# A Simple Method for Network Visualization

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## Abstract

**:**

## 1. Introduction

## 2. Numerical Algorithm

#### 2.1. Distmesh Algorithm

**Step 1.**- Generate the random nodes ${\mathbf{X}}^{0}$ in domain.
**Step 2.**- Generate a level set function $\psi $ in the bounding box which includes the domain. The boundary of domain is regarded as the zero-level set.
**Step 3.**- Perform the Delaunay triangulation with ${\mathbf{X}}^{n}$ if the maximal arrangement of nodes is greater than certain level. If $n=0$, an initial Delaunay triangulation is accomplished. For the next step, compute the net force $\mathbf{F}$ in order to update the position of nodes.
**Step 4.**- Renew the position of nodes to ${\mathbf{X}}^{n+1/2}$ by adding $\Delta t\mathbf{F}$.
**Step 5.**- Push back the nodes that are pushed out to the boundary into the interface using the following equation$$\begin{array}{c}\hfill {\mathbf{X}}_{i}^{n+1}=\chi \left({\mathbf{X}}_{i}^{n+1/2}\right)\left({\mathbf{X}}_{i}^{n+1/2}-\frac{\nabla \psi \left({\mathbf{X}}_{i}^{n+1/2}\right)}{|\nabla \psi \left({\mathbf{X}}_{i}^{n+1/2}\right){|}^{2}}\psi \left({\mathbf{X}}_{i}^{n+1/2}\right)\right)\phantom{\rule{0.166667em}{0ex}},\end{array}$$
**Step 6.**- Repeat
**Step 3–5**until the level of the total movement of nodes is less than a given tolerance.

#### 2.2. Proposed Algorithm for Network Visualization

## 3. Numerical Results

## 4. Conclusions

## Author Contributions

## Funding

## Acknowledgments

## Conflicts of Interest

## Appendix A

**Listing A1.**Matlab Code for the network visualization.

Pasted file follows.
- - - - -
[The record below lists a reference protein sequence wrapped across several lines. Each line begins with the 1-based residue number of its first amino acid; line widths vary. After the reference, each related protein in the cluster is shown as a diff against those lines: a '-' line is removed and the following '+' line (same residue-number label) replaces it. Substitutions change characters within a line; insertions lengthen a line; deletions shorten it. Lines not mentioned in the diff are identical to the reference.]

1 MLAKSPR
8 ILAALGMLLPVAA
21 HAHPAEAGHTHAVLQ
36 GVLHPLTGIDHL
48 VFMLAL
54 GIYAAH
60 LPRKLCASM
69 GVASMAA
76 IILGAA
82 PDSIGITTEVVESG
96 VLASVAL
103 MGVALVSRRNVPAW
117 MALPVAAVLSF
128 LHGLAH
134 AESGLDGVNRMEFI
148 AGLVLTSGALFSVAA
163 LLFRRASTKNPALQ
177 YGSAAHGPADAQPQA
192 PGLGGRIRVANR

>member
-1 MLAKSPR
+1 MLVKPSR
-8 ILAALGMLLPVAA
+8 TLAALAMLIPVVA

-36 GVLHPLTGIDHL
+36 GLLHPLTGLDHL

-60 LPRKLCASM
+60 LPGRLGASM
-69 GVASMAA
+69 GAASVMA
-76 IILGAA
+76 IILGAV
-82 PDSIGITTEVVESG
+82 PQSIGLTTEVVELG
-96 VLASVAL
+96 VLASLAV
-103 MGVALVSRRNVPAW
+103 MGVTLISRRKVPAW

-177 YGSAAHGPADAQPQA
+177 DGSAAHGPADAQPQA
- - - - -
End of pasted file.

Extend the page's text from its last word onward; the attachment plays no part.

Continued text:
% The first step clear; W=[ 0 21 24 16 0 0 0 2 0 7 4 5 0 0 0 0 0 0 1 21 0 27 32 0 0 0 0 0 2 0 11 2 3 2 0 0 0 0 24 27 0 40 0 0 7 0 12 6 0 2 0 5 0 0 0 0 2 16 32 40 0 36 3 0 7 0 0 0 10 0 0 0 3 13 2 0 0 0 0 36 0 2 0 0 0 0 0 4 0 0 0 0 0 0 0 0 0 0 3 2 0 15 0 0 0 0 4 0 0 0 0 0 0 0 0 0 7 0 0 15 0 0 0 0 0 0 0 3 0 0 0 0 0 2 0 0 7 0 0 0 0 0 0 0 0 0 0 0 0 0 0 0 0 0 12 0 0 0 0 0 0 0 0 0 0 0 0 0 0 0 0 7 2 6 0 0 0 0 0 0 0 9 0 0 0 0 0 0 0 0 4 0 0 0 0 0 0 0 0 9 0 0 0 0 0 0 0 0 0 5 11 2 10 4 4 0 0 0 0 0 0 0 0 0 0 0 0 0 0 2 0 0 0 0 0 0 0 0 0 0 0 0 0 0 0 0 0 0 3 5 0 0 0 3 0 0 0 0 0 0 0 0 0 0 0 0 0 2 0 0 0 0 0 0 0 0 0 0 0 0 0 0 0 0 0 0 0 0 3 0 0 0 0 0 0 0 0 0 0 0 0 0 0 0 0 0 0 13 0 0 0 0 0 0 0 0 0 0 0 0 0 0 0 0 0 0 2 0 0 0 0 0 0 0 0 0 0 0 0 0 0 0 1 0 2 0 0 0 0 0 0 0 0 0 0 0 0 0 0 0 0]; N=size(W,1); rand("seed",3773); t=rand(N,1); xy=[cos(2*pi*t),sin(2*pi*t)]; W=W/max(max(W)); minW=min(min(W(W>0))); minD=1; maxD=2; p=-log(maxD)/log(minW); for i=1:N for j=1:N if W(i,j)>0 d(i,j)=1/W(i,j)^p; end end end dt=0.01; tol=0.01; n=0; error=2*tol; while error≥tol n=n+1; F = zeros(N,2); for i=1:N for j=i+1:N if W(i,j)>0 vt = xy(j,:)-xy(i,:); F(i,:) = F(i,:) + (norm(vt)-d(i,j))*vt/norm(vt); F(j,:) = F(j,:) − (norm(vt)-d(i,j))*vt/norm(vt); end end end xy = xy + dt*F; error=norm(F)/sqrt(N); if n==1 || mod(n,10)==0 || error<tol figure(1); DrawNetwork(xy,W); pause(0.1) end end % The second step z=find(sum(W>0)==1); M=length(z); for k=1:M s(k)=find(W(z(k),:)>0); end xy0=xy; n=0; dt=10.0; tol=0.002; error=2*tol; while error≥=tol n=n+1; F = zeros(N,2); for k=1:M v=[0 0]; for j=1:N vt = xy(z(k),:)-xy(j,:); if norm(vt)>0 v=v+vt/norm(vt); end end F(z(k),:)=v/norm(v); end xy = xy + dt*F; error=0; for k=1:M v=xy(z(k),:)-xy(s(k),:); xy(z(k),:)=xy(s(k),:)+d(z(k),s(k))*v/norm(v); error=error+norm(xy(z(k),:)-xy0(z(k),:))^2; end error=sqrt(error/M); xy0=xy; figure(2); DrawNetwork(xy,W); pause(0.1) end